However, spontaneously, at the same time, an amazing process started. All around the country, in kitchens, community halls and spare rooms, women were meeting and beginning to learn from one another, which eventually came to be recognised as Women’s Community Education. I was lucky enough to be part of this development, and I started teaching Women’s Studies in a kitchen at the back of a parish centre, in 1985, along with many, many adult educators. The slogan for these developments was: NO CLASSES WITHOUT CRÉCHES. This meant that women could bring their children with them and those children benefited hugely from this early childhood education, along with their mothers, with their community education. This influenced the development of adult education, the process and methods, the research that was undertaken, and eventually, the policy which was developed in the late 1990s and published in 2000.
Subsequent to the emergence of women’s community education, education for those who were unemployed also appeared. I was lucky to be employed on European funded programmes and we brought our experience from feminist education into this field: the methods, the practices and the philosophy of fostering the human spirit in the face of conflicting social forces. For example, the pressure from training and employment agencies focused almost exclusively on job application skills, such as creating the perfect CV/Resume, or practising interview skills. This was in spite of the high unemployment rates, but it placed the responsibility for unemployment on the unemployed person rather than the social context. With our programmes, we shifted that orientation and many of our students continued on in education and to greater social justice community activism. And in turn, these community development activists worked with many, many vulnerable groups, such as drug mis-users and people enduring discrimination and exclusion.
As the new millennium progressed, Ireland saw a new population in Ireland, people from Africa and Eastern Europe hoping to benefit from the economic progress in most cases, but also fleeing from intolerable social conditions in their home countries, from corruption and exploitation to profound violence and sexual abuse. Again, adult education responded to these populations in a similar spirit.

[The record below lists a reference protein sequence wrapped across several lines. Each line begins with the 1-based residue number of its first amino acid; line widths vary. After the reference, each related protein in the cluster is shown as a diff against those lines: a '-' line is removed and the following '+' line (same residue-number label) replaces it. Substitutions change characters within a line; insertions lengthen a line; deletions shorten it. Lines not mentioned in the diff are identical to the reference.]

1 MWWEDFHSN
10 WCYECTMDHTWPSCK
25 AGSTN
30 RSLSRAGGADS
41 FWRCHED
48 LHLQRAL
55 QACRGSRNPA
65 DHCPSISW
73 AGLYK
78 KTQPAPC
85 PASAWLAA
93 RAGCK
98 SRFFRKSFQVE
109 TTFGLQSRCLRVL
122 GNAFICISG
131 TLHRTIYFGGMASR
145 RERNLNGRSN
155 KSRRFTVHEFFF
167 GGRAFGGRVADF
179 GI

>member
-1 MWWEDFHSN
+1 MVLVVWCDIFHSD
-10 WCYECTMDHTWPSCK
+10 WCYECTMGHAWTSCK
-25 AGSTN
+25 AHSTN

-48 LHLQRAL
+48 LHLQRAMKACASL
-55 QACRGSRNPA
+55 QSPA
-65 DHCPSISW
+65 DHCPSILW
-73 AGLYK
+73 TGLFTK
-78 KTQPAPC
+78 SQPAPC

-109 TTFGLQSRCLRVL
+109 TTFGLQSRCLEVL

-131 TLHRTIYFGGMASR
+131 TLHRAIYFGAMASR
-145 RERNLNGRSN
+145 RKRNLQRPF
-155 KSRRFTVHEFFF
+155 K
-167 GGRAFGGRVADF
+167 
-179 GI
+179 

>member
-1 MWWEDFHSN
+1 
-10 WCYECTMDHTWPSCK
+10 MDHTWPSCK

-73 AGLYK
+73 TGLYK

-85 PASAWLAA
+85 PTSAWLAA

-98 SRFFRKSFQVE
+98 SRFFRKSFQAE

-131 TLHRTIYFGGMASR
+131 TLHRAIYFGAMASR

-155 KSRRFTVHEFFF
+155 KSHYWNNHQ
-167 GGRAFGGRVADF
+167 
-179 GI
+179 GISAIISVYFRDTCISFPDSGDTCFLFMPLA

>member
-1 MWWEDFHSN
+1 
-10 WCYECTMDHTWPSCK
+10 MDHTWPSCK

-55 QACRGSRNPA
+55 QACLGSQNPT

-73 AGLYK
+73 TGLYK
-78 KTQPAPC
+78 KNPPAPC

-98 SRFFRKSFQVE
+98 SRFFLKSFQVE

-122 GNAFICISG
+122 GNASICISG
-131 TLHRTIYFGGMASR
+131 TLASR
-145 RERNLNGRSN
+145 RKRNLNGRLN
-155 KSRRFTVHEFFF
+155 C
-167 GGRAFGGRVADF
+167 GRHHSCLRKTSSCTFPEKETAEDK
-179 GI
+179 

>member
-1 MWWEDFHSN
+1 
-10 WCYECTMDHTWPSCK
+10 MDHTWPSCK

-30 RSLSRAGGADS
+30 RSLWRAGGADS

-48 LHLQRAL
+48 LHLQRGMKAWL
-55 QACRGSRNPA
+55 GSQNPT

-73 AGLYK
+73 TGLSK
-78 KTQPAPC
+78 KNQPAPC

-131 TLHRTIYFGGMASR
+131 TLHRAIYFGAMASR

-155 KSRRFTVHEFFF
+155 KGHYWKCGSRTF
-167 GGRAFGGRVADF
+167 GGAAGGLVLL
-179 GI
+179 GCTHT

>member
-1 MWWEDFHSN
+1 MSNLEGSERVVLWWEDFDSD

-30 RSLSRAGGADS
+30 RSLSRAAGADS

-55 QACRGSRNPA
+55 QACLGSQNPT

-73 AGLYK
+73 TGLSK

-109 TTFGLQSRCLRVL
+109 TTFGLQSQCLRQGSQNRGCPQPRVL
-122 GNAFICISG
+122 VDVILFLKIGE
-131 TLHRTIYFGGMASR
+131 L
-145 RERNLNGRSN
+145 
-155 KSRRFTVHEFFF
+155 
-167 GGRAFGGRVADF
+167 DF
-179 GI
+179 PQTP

So, where are we now? Since the global recession in 2008, the tactic of using a crisis to promote an underlying agenda is clear. The underlying agenda can be seen as multi-faceted, but primarily, it is individualistic, it is about consumption, it is labour activation orientated, underpinned with a keen interest in invisible hand of the market on public affairs. It perceived that the success of adult education in reaching out to and motivating people who are often quite invisible could be channelled into that agenda. We have seen this clearly in Ireland, with the side-lining of personal and social development adult education in favour of labour skills. Sadly, we have seen the erosion of the social project of adult education towards a singular, narrowly defined labour activation one.
However, the wonderful aspect of a meeting of adult educators from all over Europe, like this meeting, is to recognise the common ground that we have: we are committed to adult education that enhances the human spirit, in personal, social and cultural terms. Adult education has to be about relationships, it has to be about connecting people with one another, and it has to be about helping each of us to develop that sense of what makes us human beings, rather than workers or consumers only.
And, most of all, we, in the European community, can support one another, collectively, to resist that agenda.
Brid Connolly is Lecturer in Maynooth University, Department of Adult and Community Education. She has been publishing in Critical Pedagogy, Gender, Community, Groupwork with a clear focus on education and democracy.